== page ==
Posts Tagged chris hodges
When I started talking about writing a book on small groups, I often encountered a reaction that went like this: “Really, another small group book? What else is there to say?” Truth be told, I would have thought the exact same thing. People who are smarter and more experienced than me had written really great books. What was left to say?
Then, I began to notice some things in the church world. These weren’t hidden things, but there were certainly needs. This is why I wrote Exponential Groups.
I Saw Pastors Who Were Stuck.
Some of these pastors had tried groups and failed. I’ve been there. Others connected 30 percent of their congregations into groups, then once they had the low hanging fruit, they began to spin their wheels. I’ve also been there. Others were stuck at 50 percent, and then others were stuck at 65 percent. Quite a few had topped 100 percent of their congregation in groups for a church-wide study, but then watched their numbers slide once the series was over. That doesn’t feel very good. I’ve had that feeling too.
I remember reading about a chef (stay with me), who through all of his failures and frustrations learned to not only properly make sauces, but also to teach others to make sauces. If the trainee’s sauce didn’t turn out correctly, then the chef knew exactly where the young cook had made the mistake, because the chef had failed at every point of making the sauce himself over the years. This is how I feel about groups ministry.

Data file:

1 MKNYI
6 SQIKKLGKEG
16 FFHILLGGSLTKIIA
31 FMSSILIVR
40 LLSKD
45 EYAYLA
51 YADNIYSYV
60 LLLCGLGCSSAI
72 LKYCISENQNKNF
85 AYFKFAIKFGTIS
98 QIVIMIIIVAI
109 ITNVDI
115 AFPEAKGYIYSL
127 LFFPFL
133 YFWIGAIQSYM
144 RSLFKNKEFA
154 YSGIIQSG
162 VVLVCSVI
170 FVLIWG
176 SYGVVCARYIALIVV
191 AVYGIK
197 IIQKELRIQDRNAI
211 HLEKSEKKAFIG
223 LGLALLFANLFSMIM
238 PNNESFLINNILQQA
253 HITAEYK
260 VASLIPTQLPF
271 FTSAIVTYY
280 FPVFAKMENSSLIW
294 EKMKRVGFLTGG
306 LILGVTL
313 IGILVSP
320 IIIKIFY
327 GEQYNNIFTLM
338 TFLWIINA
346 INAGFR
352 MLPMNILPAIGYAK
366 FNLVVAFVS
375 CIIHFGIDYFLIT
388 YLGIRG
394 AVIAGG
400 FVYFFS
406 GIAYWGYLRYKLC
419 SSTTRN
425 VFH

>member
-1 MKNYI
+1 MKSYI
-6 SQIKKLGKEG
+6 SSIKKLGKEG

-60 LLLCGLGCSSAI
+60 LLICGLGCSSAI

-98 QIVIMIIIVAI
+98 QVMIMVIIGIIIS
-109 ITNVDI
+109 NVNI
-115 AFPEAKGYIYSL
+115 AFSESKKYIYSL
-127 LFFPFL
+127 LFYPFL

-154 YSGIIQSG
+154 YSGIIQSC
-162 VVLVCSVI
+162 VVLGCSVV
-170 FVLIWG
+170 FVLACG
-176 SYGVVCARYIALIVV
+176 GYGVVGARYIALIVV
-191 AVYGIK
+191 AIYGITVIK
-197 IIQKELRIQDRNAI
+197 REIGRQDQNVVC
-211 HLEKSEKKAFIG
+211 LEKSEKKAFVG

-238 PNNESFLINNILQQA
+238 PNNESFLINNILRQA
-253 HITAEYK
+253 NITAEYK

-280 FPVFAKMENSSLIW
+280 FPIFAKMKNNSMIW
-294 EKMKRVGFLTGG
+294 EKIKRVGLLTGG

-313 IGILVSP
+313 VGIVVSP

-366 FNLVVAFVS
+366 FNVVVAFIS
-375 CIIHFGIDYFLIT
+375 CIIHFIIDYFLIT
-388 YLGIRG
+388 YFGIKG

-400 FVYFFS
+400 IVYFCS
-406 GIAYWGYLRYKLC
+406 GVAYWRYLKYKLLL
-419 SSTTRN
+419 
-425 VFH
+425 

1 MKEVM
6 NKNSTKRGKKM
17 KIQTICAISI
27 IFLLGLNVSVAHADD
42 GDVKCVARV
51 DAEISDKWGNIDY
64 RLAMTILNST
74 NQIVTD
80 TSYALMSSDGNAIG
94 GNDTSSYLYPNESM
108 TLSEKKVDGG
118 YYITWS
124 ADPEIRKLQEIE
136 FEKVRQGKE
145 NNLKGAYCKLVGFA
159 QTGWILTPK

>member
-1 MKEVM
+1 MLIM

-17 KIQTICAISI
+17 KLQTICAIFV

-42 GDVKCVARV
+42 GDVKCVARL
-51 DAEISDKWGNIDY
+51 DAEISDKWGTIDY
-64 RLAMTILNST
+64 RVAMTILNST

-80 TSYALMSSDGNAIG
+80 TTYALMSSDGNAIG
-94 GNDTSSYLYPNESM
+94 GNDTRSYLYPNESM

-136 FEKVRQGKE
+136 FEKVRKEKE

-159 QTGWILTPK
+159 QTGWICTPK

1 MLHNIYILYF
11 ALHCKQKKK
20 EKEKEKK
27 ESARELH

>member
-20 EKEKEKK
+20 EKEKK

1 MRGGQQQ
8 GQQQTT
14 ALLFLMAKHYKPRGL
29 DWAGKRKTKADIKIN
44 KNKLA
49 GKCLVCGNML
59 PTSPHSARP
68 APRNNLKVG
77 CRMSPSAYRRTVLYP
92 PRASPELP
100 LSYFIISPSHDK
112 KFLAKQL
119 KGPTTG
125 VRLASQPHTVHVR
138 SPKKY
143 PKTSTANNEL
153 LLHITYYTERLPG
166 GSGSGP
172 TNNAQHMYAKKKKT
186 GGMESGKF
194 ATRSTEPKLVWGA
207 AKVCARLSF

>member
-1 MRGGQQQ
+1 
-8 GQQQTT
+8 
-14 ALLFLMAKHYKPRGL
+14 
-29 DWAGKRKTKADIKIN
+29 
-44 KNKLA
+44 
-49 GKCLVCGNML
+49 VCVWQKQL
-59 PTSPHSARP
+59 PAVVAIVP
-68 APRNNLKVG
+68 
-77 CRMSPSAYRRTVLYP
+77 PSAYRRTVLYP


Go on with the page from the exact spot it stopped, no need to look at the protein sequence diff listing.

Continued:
I remember launching 10 groups in January 1994 and seeing them all end in December 1994. I know exactly why that happened. The same for getting stuck with only 30 percent of our adults in groups after seven years of building groups. (By the way, 30 percent is a very common place for groups to get stuck). And, I have stories for every other place listed above. What I’ve discovered is my education in the school of hard knocks as well as working through the frustration that eventually helped me find success is the most valuable thing I can give any pastor and church. It’s very gratifying to me to watch what was once my ceiling become other pastors’ floors.
I Saw Christians Who Were Comfortable.
Back when we invited people to seeker services, often we encouraged folks to “Sit back, relax, and enjoy the service.” When we eventually came around to ask these folks to serve, we discovered they had taken us up on our offer to get comfortable at church. While this isn’t true of every church and every believer, it is true of many. Comfort prevents growth — personal growth, ministry growth, and church growth.
For the most part people grow when they are going through a painful circumstance or when they take a risk. Let’s face it: we are all more motivated to pray while we’re facing a problem than when things are calm. I quickly realized that Discipleship through Suffering was not going to catch on very quickly. But, what if we challenged people to take a risk? Could they leave their comfort and try something a little risky for a short period of time? More people jumped at the opportunity than I thought possible. There is a way to grow your church and grow your people without wrecking the whole thing.
I Saw a Sleeping Giant and a World in Need.
Our guests became an audience. Audiences must be entertained or else they will find another church that is more entertaining. It’s as if the American church has retired.
Francis Chan said the American church is not “good soil,” but is really “thorny ground.” We live in an age of constant distraction. It’s an era of convenience. Even though people are busy by their own choice, what they invest their lives in typically has little to do with the Kingdom. Why?